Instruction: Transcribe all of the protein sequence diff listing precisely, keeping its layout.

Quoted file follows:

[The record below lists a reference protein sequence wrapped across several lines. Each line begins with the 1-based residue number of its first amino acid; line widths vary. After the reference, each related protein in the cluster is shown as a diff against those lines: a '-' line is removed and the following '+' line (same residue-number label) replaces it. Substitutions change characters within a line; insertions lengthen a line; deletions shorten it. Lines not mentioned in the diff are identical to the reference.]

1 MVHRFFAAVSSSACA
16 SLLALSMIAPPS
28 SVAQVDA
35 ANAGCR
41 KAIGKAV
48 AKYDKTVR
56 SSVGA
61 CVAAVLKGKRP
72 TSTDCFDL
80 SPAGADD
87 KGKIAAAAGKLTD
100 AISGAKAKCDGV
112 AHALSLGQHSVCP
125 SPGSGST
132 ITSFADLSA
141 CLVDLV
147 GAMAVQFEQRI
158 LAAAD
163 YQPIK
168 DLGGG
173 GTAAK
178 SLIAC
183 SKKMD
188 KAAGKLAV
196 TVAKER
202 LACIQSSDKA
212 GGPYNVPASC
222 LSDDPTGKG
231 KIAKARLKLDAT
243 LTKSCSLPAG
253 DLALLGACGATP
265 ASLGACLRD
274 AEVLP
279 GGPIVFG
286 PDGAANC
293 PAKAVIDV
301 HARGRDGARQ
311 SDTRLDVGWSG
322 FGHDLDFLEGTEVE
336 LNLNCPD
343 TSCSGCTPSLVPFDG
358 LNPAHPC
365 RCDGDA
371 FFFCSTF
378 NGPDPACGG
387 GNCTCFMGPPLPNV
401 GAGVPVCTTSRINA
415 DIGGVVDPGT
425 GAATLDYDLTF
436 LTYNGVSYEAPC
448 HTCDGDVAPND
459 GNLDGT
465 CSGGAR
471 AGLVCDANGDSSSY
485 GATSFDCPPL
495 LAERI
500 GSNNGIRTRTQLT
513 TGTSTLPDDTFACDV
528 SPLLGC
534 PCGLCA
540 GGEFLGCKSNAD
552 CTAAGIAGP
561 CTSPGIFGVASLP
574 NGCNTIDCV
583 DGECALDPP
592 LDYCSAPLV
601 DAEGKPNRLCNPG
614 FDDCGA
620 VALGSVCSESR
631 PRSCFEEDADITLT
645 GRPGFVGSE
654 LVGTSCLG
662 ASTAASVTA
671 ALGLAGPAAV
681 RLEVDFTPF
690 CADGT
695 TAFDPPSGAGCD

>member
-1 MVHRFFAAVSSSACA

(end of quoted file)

[The record below lists a reference protein sequence wrapped across several lines. Each line begins with the 1-based residue number of its first amino acid; line widths vary. After the reference, each related protein in the cluster is shown as a diff against those lines: a '-' line is removed and the following '+' line (same residue-number label) replaces it. Substitutions change characters within a line; insertions lengthen a line; deletions shorten it. Lines not mentioned in the diff are identical to the reference.]

1 MVHRFFAAVSSSACA
16 SLLALSMIAPPS
28 SVAQVDA
35 ANAGCR
41 KAIGKAV
48 AKYDKTVR
56 SSVGA
61 CVAAVLKGKRP
72 TSTDCFDL
80 SPAGADD
87 KGKIAAAAGKLTD
100 AISGAKAKCDGV
112 AHALSLGQHSVCP
125 SPGSGST
132 ITSFADLSA
141 CLVDLV
147 GAMAVQFEQRI
158 LAAAD
163 YQPIK
168 DLGGG
173 GTAAK
178 SLIAC
183 SKKMD
188 KAAGKLAV
196 TVAKER
202 LACIQSSDKA
212 GGPYNVPASC
222 LSDDPTGKG
231 KIAKARLKLDAT
243 LTKSCSLPAG
253 DLALLGACGATP
265 ASLGACLRD
274 AEVLP
279 GGPIVFG
286 PDGAANC
293 PAKAVIDV
301 HARGRDGARQ
311 SDTRLDVGWSG
322 FGHDLDFLEGTEVE
336 LNLNCPD
343 TSCSGCTPSLVPFDG
358 LNPAHPC
365 RCDGDA
371 FFFCSTF
378 NGPDPACGG
387 GNCTCFMGPPLPNV
401 GAGVPVCTTSRINA
415 DIGGVVDPGT
425 GAATLDYDLTF
436 LTYNGVSYEAPC
448 HTCDGDVAPND
459 GNLDGT
465 CSGGAR
471 AGLVCDANGDSSSY
485 GATSFDCPPL
495 LAERI
500 GSNNGIRTRTQLT
513 TGTSTLPDDTFACDV
528 SPLLGC
534 PCGLCA
540 GGEFLGCKSNAD
552 CTAAGIAGP
561 CTSPGIFGVASLP
574 NGCNTIDCV
583 DGECALDPP
592 LDYCSAPLV
601 DAEGKPNRLCNPG
614 FDDCGA
620 VALGSVCSESR
631 PRSCFEEDADITLT
645 GRPGFVGSE
654 LVGTSCLG
662 ASTAASVTA
671 ALGLAGPAAV
681 RLEVDFTPF
690 CADGT
695 TAFDPPSGAGCD

>member
-1 MVHRFFAAVSSSACA